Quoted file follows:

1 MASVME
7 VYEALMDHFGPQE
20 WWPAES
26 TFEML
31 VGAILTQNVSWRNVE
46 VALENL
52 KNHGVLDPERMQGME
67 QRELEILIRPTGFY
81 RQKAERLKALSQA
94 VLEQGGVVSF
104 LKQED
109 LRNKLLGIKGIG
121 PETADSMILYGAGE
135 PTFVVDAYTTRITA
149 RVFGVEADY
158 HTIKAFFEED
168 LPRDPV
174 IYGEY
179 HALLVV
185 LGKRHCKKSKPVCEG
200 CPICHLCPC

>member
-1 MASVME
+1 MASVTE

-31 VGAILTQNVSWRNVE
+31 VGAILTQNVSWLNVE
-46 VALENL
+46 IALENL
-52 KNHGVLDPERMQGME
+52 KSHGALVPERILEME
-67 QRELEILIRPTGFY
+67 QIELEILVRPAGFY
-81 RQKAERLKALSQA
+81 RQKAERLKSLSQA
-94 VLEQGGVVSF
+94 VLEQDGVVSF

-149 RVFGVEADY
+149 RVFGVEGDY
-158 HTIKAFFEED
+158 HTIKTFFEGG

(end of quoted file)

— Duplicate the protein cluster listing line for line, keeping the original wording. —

1 MASVME
7 VYEALMDHFGPQE
20 WWPAES
26 TFEML
31 VGAILTQNVSWRNVE
46 VALENL
52 KNHGVLDPERMQGME
67 QRELEILIRPTGFY
81 RQKAERLKALSQA
94 VLEQGGVVSF
104 LKQED
109 LRNKLLGIKGIG
121 PETADSMILYGAGE
135 PTFVVDAYTTRITA
149 RVFGVEADY
158 HTIKAFFEED
168 LPRDPV
174 IYGEY
179 HALLVV
185 LGKRHCKKSKPVCEG
200 CPICHLCPC

>member
-1 MASVME
+1 MASVTE

-31 VGAILTQNVSWRNVE
+31 VGAILTQNVSWLNVE
-46 VALENL
+46 IALENL
-52 KNHGVLDPERMQGME
+52 KSHGALVPERILEME
-67 QRELEILIRPTGFY
+67 QIELEILVRPAGFY
-81 RQKAERLKALSQA
+81 RQKAERLKSLSQA
-94 VLEQGGVVSF
+94 VLEQDGVVSF

-149 RVFGVEADY
+149 RVFGVEGDY
-158 HTIKAFFEED
+158 HTIKTFFEGG